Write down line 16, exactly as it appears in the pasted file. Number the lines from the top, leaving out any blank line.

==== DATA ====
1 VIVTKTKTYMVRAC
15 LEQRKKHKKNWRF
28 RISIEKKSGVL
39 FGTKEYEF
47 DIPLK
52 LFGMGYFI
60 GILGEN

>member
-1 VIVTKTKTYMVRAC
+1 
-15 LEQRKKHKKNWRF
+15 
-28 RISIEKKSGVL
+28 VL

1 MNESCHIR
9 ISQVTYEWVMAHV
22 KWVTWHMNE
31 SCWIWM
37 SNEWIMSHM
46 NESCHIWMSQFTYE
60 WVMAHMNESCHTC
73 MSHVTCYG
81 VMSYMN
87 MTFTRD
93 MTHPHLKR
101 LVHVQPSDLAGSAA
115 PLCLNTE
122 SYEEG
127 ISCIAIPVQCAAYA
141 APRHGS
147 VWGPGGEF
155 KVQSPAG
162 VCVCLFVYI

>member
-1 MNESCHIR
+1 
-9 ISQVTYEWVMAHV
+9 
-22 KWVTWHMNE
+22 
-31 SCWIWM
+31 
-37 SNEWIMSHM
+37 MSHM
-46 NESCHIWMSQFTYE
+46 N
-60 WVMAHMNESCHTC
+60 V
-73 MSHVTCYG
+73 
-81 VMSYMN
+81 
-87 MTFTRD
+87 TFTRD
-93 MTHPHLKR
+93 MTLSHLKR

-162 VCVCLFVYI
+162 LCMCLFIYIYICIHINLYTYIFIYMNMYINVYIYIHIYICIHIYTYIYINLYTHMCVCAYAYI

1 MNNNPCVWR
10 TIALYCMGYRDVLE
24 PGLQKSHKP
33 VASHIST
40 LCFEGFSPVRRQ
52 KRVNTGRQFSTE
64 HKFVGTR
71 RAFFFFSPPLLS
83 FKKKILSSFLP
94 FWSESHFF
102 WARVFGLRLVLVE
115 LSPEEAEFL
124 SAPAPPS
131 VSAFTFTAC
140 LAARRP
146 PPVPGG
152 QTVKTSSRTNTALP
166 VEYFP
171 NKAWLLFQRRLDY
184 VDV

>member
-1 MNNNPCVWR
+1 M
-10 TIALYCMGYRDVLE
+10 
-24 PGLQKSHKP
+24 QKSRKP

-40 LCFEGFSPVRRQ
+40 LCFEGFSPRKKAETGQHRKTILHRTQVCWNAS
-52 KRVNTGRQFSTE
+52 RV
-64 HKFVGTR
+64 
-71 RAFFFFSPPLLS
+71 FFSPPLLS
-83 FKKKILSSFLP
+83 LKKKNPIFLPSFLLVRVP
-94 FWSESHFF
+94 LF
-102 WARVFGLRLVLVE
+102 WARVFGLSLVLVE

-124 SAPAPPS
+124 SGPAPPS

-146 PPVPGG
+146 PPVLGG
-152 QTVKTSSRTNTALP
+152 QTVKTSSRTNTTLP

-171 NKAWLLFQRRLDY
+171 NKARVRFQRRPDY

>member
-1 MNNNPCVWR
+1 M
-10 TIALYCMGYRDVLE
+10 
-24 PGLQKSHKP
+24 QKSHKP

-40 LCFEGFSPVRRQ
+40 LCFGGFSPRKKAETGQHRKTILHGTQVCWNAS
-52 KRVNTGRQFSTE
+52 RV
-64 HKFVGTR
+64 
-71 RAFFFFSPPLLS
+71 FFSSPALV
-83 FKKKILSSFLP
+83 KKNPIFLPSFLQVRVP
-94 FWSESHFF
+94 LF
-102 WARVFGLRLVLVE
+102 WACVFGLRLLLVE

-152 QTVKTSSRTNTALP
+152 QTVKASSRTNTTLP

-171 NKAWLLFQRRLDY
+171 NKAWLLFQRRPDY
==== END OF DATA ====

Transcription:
9 ISQVTYEWVMAHV